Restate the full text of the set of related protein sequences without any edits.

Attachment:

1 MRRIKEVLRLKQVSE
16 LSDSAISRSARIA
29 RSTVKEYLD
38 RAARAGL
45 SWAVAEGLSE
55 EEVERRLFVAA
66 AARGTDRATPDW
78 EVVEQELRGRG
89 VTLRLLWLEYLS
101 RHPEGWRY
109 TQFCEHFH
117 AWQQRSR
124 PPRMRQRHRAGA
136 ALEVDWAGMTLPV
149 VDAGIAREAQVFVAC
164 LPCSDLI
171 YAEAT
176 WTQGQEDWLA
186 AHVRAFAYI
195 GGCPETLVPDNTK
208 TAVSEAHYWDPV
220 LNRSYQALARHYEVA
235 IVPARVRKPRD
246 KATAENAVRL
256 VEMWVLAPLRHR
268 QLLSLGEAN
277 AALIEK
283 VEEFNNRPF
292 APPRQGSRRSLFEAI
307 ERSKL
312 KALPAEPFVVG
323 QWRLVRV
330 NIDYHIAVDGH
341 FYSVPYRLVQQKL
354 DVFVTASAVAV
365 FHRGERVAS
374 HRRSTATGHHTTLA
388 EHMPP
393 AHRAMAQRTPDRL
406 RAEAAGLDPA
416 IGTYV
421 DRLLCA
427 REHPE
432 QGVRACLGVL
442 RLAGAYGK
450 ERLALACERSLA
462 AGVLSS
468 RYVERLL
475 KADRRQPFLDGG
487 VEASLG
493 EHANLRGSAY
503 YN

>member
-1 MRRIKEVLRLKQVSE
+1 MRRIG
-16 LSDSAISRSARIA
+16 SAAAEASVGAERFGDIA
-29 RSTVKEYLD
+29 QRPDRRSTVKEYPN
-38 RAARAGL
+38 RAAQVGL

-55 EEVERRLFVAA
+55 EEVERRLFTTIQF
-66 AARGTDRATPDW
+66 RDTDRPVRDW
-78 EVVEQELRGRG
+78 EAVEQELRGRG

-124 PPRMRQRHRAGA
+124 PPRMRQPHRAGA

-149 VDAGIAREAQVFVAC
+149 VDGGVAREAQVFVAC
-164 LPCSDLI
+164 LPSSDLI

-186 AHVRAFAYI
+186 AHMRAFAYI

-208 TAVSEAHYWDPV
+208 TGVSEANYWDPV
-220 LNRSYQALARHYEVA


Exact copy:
1 MRRIKEVLRLKQVSE
16 LSDSAISRSARIA
29 RSTVKEYLD
38 RAARAGL
45 SWAVAEGLSE
55 EEVERRLFVAA
66 AARGTDRATPDW
78 EVVEQELRGRG
89 VTLRLLWLEYLS
101 RHPEGWRY
109 TQFCEHFH
117 AWQQRSR
124 PPRMRQRHRAGA
136 ALEVDWAGMTLPV
149 VDAGIAREAQVFVAC
164 LPCSDLI
171 YAEAT
176 WTQGQEDWLA
186 AHVRAFAYI
195 GGCPETLVPDNTK
208 TAVSEAHYWDPV
220 LNRSYQALARHYEVA
235 IVPARVRKPRD
246 KATAENAVRL
256 VEMWVLAPLRHR
268 QLLSLGEAN
277 AALIEK
283 VEEFNNRPF
292 APPRQGSRRSLFEAI
307 ERSKL
312 KALPAEPFVVG
323 QWRLVRV
330 NIDYHIAVDGH
341 FYSVPYRLVQQKL
354 DVFVTASAVAV
365 FHRGERVAS
374 HRRSTATGHHTTLA
388 EHMPP
393 AHRAMAQRTPDRL
406 RAEAAGLDPA
416 IGTYV
421 DRLLCA
427 REHPE
432 QGVRACLGVL
442 RLAGAYGK
450 ERLALACERSLA
462 AGVLSS
468 RYVERLL
475 KADRRQPFLDGG
487 VEASLG
493 EHANLRGSAY
503 YN

>member
-1 MRRIKEVLRLKQVSE
+1 MRRIG
-16 LSDSAISRSARIA
+16 SAAAEASVGAERFGDIA
-29 RSTVKEYLD
+29 QRPDRRSTVKEYPN
-38 RAARAGL
+38 RAAQVGL

-55 EEVERRLFVAA
+55 EEVERRLFTTIQF
-66 AARGTDRATPDW
+66 RDTDRPVRDW
-78 EVVEQELRGRG
+78 EAVEQELRGRG

-124 PPRMRQRHRAGA
+124 PPRMRQPHRAGA

-149 VDAGIAREAQVFVAC
+149 VDGGVAREAQVFVAC
-164 LPCSDLI
+164 LPSSDLI

-186 AHVRAFAYI
+186 AHMRAFAYI

-208 TAVSEAHYWDPV
+208 TGVSEANYWDPV
-220 LNRSYQALARHYEVA